But renewing our hope in your promise, we implore, O Lord, rest for the dead in the peace which knows no end, and the healing of still open wounds through the power of your love. Our soul is longing for you, Lord, more than the watchman for daybreak, as we wait for the fullness of redemption won on the Cross, for the light of Easter which is the dawn of invincible life, for the glory of the new Jerusalem where death shall be no more.

O Judge of the living and the dead, have mercy on us all!

PRAYER OF JOHN PAUL II at the Memorial of Tzitzernagaberd Yerevan
26 September 2001

The conversation around the table (our ‘day hike’ is more of a spiritual wandering than an actual hike) centered upon our responsibilities as followers of Christ to work in the ways we can, according to our abilities and with God’s grace, so that such horrors cease. We have a long way to go, but we have started.

For further information

Armenian Genocide on Wikipedia

Armenian National Institute (ANI) “Dedicated to the study, research, and affirmation of the Armenian Genocide”

A sampling of prayers

In the aftermath of the explosions in Boston prayers began to be shared on Facebook and Twitter and other social media platforms. Here is a sampling of prayers ascending from those who seek to follow the Way of Christ, the Way of Love:

Loving God, welcome into your arms the victims of violence and terrorism. Comfort their families and all who grieve for them. Help us in our fear and uncertainty. And bless us with the knowledge that we are secure in your love. Strengthen all those who work for peace, and may the peace the world cannot give reign in our hearts. Amen.
Offered by the People of the Episcopal Diocese of San Diego

O merciful Father, who has taught us in your holy Word that you do not willingly afflict or grieve the children of men: look with pity upon the sorrows of your people in Boston. Remember them, O Lord, in your mercy; nourish their souls with patience; comfort the wounded with a sense of your goodness; lift up your countenance upon the first responders; and give us all peace—through Jesus Christ our Lord. Amen.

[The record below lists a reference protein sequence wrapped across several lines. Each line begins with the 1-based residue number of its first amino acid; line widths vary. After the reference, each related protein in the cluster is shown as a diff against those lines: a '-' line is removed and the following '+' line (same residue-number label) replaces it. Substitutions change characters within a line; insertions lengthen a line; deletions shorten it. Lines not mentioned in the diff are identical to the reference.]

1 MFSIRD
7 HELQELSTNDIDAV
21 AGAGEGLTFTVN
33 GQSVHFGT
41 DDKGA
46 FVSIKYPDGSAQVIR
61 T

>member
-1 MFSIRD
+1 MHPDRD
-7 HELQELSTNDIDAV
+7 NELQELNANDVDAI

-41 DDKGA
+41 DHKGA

Offered by the folks at the Washington National Cathedral

Loving God, you sent Jesus into the world as one of us, and he suffered as we do. Help us to realize that you are with us at all times and in all things and that your loving grace enfolds us for eternity. For all who are weary and anxious this day, surround them with your care, protect them by your loving might and permit them once more to know peace and safety. Turn the hearts of the violent from the way of evil. May the barriers that divide us crumble, suspicions disappear and hatreds cease. Help us in our confusion, and guide our actions. Heal the hurt, console the bereaved and afflicted, protect the innocent and helpless and deliver all who have been harmed. May we live in justice and peace. We ask all this in the name of Jesus, our brother. Amen.
Offered by the Women of the ELCA (Evangelical Lutheran Church of America)

May the souls of the departed rest in peace. May God console the families and friends of those who lost their lives. May God help all the injured heal, and give them and their families courage and hope for the days ahead. May God guide the hands of the doctors and nurses. And may God bless all the people of Boston.
Offered by Fr. James Martin, SJ

Let us be united in our prayers and in our love.

7/22/12 – Garden & Compost

Our Peace